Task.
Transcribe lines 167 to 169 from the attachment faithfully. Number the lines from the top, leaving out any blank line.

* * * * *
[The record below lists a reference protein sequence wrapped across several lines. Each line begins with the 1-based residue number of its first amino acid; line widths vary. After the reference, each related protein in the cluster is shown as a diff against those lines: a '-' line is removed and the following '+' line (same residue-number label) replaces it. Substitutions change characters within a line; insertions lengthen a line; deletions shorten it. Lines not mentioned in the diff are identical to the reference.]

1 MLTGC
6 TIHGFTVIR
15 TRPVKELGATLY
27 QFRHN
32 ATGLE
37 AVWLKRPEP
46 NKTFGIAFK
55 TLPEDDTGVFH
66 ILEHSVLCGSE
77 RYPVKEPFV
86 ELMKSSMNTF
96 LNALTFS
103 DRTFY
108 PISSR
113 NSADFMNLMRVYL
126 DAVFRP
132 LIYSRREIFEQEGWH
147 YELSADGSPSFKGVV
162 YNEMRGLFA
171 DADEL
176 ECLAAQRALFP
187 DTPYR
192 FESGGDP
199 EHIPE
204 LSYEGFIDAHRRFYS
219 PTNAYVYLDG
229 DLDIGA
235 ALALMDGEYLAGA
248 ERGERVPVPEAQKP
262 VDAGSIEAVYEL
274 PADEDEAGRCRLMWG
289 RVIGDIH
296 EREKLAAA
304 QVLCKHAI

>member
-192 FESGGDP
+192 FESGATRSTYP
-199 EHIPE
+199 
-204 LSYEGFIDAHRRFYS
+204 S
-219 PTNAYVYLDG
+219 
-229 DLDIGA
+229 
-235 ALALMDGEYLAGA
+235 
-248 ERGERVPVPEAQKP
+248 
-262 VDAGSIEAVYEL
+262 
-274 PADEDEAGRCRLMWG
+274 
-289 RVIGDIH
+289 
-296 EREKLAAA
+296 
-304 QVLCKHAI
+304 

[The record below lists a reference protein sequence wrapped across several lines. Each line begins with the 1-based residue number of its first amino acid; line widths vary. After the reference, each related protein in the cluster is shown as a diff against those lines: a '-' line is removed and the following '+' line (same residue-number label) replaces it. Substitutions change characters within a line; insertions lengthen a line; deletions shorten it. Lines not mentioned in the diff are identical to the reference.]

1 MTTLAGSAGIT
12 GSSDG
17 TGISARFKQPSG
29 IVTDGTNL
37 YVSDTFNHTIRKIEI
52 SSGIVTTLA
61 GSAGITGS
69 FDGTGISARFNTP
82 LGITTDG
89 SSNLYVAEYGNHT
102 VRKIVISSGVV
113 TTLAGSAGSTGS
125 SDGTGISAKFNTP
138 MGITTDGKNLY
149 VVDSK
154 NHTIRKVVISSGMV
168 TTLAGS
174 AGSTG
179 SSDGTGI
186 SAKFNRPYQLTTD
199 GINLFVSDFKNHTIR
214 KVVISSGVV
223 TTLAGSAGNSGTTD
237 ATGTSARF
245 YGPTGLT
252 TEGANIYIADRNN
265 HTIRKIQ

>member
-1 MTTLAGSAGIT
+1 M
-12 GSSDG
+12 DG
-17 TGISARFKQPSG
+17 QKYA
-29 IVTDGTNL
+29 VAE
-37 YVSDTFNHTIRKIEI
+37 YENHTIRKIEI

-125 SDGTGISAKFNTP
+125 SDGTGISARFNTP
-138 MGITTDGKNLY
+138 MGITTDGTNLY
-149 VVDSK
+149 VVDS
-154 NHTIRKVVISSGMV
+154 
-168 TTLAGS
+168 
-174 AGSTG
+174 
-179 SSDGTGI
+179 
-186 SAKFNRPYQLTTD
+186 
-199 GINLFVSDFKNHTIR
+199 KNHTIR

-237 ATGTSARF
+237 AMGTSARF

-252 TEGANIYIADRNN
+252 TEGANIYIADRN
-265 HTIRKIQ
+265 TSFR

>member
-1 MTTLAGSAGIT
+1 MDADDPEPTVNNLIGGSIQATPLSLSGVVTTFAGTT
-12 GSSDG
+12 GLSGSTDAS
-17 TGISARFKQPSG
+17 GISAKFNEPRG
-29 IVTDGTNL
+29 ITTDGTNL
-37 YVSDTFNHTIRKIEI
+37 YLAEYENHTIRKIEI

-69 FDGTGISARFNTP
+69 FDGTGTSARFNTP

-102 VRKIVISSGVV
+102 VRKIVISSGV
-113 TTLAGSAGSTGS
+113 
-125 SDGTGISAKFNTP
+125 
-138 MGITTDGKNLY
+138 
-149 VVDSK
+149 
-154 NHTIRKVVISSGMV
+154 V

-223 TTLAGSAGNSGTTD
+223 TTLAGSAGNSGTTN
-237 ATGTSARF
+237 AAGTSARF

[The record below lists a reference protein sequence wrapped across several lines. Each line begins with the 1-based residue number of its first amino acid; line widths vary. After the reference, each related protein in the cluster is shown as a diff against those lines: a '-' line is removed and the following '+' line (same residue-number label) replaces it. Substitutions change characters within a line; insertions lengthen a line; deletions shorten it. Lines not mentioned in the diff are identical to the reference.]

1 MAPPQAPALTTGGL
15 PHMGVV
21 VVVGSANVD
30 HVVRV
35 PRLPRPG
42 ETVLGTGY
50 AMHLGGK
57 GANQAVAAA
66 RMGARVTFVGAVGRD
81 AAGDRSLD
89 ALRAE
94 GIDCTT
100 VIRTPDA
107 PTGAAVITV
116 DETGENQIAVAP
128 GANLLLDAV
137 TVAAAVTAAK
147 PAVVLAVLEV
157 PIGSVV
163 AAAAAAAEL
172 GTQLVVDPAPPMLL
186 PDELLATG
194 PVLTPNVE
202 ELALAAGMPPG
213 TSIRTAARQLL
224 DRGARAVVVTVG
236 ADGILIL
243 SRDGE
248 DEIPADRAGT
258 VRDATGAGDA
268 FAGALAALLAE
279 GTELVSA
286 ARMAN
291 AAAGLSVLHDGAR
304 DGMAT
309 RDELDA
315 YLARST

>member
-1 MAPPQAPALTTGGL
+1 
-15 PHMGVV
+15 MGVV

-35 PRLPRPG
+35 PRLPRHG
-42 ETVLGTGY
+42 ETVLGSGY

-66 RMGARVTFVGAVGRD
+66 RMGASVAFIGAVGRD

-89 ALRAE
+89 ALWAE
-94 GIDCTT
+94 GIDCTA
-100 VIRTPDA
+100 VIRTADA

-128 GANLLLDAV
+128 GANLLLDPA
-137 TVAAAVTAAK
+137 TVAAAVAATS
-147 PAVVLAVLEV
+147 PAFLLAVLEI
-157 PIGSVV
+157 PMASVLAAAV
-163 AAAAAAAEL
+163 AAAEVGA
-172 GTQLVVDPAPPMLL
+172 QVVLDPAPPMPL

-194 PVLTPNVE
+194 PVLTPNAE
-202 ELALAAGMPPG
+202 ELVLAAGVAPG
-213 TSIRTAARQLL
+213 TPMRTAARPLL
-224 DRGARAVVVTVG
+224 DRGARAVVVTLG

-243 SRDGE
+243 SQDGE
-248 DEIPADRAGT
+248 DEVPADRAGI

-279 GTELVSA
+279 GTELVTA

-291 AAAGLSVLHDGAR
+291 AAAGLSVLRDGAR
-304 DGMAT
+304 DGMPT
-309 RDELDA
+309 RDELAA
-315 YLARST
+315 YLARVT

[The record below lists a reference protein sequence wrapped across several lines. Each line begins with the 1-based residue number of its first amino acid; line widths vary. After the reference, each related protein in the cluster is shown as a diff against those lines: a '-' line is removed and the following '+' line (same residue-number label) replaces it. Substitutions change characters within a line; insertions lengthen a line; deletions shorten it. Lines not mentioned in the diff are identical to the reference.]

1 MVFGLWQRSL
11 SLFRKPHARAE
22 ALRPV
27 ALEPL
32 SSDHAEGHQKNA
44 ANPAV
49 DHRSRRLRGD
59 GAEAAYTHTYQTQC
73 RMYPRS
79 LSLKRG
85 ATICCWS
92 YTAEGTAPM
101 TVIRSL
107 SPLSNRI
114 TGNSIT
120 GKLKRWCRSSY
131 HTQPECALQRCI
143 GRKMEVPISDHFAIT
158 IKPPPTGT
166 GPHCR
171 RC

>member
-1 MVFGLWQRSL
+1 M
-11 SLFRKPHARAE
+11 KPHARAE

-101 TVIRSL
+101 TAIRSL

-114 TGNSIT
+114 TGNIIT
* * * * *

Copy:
107 PTGAAVITV
116 DETGENQIAVAP
128 GANLLLDAV